"zam1" means cold air, so "leong4 zam1 zam1" means "cool-cold air-cold air"

However, I can see why someone would claim "leong4 zam1 zam1" came from Zhuang,

In Zhuang,

rumz = wind (z is a tone mark, you can neglect it in your head")

rumz liengz = wind cool, that means cool wind.

Even more surprising, Tibetan "wind" is called "rlung"!

http://img.skitch.com/20100727-eg1f436611814sj1bahb61419h.jpg

諗nam2

The other claim is also wrong.

Nam2 can be found in ancient Chinese literature.

http://www.zdic.net/zd/zi/ZdicE8ZdicABZdic97.htm

I have looked up books on Old Tibetan. Tibetan "thinking" nowadays is called "sems" but it was pronounced as "sjem" (the e in here should be an inverse and flipped e. I can't type that out)

Ke (feces)

In Cantonese, people sometimes call "feces" as "ke". In Zhuang, "feces" is called "ki". In Thai, "feces" is also called "ki"

Amusingly, Tibetan "feces" is called "kaka". But this is a baby language.

http://img.skitch.com/20100728-q9qdc1rbrref67neybay9fsqd3.jpg

Tibetan, Hakka, Wu

Sun in Tibetan = nyi ma

http://img.skitch.com/20100727-17r87er79gm22yqubwhkyig8w.jpg

Sun in Hakka = Ngiet

Sun in Wu = Nyiet

I think Tibetan preserves the sound of old Chinese even better. (I don't how the Tibetan think)

Tibetan call 20 "nyi shu". Hakka call 20 "ngi siip". Hakka's "ngi" is same as Tibetan "nyi". This is just romanization problem.

I wish that justify the impression that people always call Cantonese words as "slang". At the end, these slang words can be found in

other Chinese languages such as Hakka, Wu, Tai-Kaidai languages such as Tai and even in Tibetan.

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green40

This previous post is too long so I started a new reply for the update.

渠 - The Third Personal Pronoun of Asia

Since "渠" can mean "drain", Cantonese take out the water radical and wood out of "渠" and create a new character "佢", which a human radical is added to the left side.

Wu speakers add a 人 human radical to 渠 to clarity that it is for the use of pronoun .

In the past, water pipes were made of wood. That's probably the reason why "渠" has a wood part.

In Wu (Zhejian province),

he, she = 渠/(人+渠) gei.

I've asked some Wu speakers from Zhejian, they said their g is a voiced g. Unlike other Chinese languages that take g to represent k.)

http://img.skitch.com/20100729-bbthwqxxtfbhkr2kkhf46gui52.jpg

In Hakka,

he, she = 佢 ki

http://img.skitch.com/20100729-pubb5atw7ysdiwswwfhhdmu8c4.jpg

In Cantonese,

he,she = 佢(渠) keoi5

In Jyutping, K is represented by g while Kh is represented by K. Therefore it should be "Kheoi".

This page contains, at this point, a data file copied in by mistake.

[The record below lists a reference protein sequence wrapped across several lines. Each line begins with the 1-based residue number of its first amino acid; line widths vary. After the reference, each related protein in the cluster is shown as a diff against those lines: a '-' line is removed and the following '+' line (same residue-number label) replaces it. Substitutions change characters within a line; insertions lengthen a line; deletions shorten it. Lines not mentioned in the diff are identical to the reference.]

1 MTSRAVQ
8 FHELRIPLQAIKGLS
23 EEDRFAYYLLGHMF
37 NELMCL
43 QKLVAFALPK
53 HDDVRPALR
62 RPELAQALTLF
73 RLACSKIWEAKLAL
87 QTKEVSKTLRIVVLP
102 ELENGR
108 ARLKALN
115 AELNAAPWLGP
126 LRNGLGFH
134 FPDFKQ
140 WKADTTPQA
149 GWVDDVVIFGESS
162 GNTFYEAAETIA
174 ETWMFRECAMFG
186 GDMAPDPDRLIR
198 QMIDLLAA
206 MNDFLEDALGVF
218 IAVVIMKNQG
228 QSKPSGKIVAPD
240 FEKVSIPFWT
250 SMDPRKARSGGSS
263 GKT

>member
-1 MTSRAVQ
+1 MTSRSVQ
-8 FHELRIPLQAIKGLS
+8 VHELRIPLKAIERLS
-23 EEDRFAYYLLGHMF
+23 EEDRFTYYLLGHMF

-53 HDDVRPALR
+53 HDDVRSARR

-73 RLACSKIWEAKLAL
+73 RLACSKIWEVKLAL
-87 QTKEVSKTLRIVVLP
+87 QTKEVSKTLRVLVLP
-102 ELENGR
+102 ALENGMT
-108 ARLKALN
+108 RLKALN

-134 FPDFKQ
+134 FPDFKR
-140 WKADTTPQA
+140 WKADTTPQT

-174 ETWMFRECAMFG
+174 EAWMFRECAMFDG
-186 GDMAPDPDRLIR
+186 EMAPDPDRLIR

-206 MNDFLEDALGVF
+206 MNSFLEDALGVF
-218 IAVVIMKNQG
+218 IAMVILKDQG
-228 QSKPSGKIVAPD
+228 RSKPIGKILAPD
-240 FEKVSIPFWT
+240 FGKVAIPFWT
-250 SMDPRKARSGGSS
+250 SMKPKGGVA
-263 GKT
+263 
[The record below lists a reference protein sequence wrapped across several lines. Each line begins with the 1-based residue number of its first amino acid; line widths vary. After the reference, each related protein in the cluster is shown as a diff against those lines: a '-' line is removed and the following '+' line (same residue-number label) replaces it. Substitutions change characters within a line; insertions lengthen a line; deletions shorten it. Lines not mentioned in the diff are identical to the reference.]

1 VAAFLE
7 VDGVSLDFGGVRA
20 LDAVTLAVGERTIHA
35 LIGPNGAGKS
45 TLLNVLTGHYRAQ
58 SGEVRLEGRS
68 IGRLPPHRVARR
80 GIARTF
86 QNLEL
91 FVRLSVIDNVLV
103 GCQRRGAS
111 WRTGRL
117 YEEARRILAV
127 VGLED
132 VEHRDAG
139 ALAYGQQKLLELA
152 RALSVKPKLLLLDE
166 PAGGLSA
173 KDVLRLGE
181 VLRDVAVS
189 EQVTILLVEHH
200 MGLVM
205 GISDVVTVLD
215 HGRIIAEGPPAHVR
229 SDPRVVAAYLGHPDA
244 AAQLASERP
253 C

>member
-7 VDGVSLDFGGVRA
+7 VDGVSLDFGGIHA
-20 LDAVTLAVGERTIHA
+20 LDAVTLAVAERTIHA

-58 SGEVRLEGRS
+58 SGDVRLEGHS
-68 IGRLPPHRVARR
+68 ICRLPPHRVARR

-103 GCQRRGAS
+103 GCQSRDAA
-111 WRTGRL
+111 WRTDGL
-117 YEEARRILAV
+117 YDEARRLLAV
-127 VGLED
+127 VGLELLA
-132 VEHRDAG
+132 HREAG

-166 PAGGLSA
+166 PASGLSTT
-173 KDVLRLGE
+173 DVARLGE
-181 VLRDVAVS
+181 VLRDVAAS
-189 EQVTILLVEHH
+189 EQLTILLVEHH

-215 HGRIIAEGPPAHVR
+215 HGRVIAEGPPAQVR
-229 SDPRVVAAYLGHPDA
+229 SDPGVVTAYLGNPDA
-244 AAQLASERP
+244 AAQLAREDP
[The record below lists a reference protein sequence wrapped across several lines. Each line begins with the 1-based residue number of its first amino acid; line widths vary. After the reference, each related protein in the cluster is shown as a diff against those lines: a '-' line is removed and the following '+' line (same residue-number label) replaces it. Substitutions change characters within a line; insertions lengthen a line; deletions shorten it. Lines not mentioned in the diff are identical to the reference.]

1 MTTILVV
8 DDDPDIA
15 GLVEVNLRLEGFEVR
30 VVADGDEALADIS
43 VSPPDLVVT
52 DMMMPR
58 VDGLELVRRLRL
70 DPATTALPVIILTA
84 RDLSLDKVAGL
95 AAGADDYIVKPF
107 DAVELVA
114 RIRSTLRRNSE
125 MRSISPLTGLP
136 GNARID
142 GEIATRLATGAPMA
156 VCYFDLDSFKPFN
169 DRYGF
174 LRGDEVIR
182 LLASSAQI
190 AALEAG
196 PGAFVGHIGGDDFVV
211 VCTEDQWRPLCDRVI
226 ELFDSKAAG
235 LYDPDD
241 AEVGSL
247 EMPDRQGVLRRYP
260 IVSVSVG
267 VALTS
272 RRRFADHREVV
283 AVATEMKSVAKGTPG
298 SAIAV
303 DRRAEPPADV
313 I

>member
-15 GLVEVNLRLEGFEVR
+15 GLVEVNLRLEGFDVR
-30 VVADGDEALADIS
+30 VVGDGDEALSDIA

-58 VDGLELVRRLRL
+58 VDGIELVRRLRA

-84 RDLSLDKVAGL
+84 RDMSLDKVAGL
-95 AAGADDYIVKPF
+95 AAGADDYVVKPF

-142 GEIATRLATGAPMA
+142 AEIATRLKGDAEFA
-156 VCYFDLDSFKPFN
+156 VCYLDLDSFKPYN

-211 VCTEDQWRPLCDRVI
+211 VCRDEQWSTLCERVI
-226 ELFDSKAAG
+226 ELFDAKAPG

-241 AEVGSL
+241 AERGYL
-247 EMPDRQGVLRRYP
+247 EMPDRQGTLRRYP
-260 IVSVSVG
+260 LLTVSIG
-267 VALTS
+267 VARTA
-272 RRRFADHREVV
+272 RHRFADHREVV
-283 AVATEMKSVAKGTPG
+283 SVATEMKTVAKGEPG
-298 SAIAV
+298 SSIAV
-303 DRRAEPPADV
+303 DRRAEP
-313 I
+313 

In Thai,

he, she = khao

http://www.thai-language.com/id/131072

In Tibetan,

he = kho

http://img.skitch.com/20100729-187mib2294kbr9jew6hbpdhrrm.jpg

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dumdumdum

i think 'nam' is 念 instead of 想. 念 can mean 想 if you are talking about 'missing somebody' when you have not seen each other for some time.

the chinese have clay water pipes since 3000 yrs back.

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green40

Names of Reproductive System in Tibeto-Burman

I read a journal called "The Tibeto-Burmo Reproductive System towards an Etymological Thesaurus"

Link: http://escholarship.org/uc/item/3c40r8jv#page-1

Some Tibeto-Burman languages call penis as *s-kyu

http://img.skitch.com/20100729-qwfa21pmd7pmcauyy5kuffmcu7.jpg

In Thai, penis is called "khuay"

http://img.skitch.com/20100729-myuu81yygb7qpnpax4p4acijc5.jpg

In Cantonese, penis can also be called "gau2" (the g in here is actually a k, so it is should be "kau2".

"Kau2" is a profanity.

Some Tibeto-Burmo langauges call penis as "*b/m-lang"

http://img.skitch.com/20100729-xja5imdxr4kg29r5bb1d5cx8yh.jpg

In Cantonese and Hakka (and probably Min?). penis is called "lan2" (In Cantonese pronunciation)

The Chinese character of "lan2"

http://img.skitch.com/20100729-e9s3gqeg79gyfrdnjdsn6us4ju.jpg

It is so easy to lose ng to become n. Nowadays people pronounce 行hong4 as 寒hon4.

i think 'nam' is 念 instead of 想. 念 can mean 想 if you are talking about 'missing somebody' when you have not seen each other for some time.

the chinese have clay water pipes since 3000 yrs back.

In Cantonese, 諗 can mean thinking or missing someone.

"我諗" - I think

"諗法" - belief/thinking

"我重諗住佢" - I still think of him/her. (quite miss him/her)

I remember reading a book of Qing China and there was a pic titled with "wooden pipes".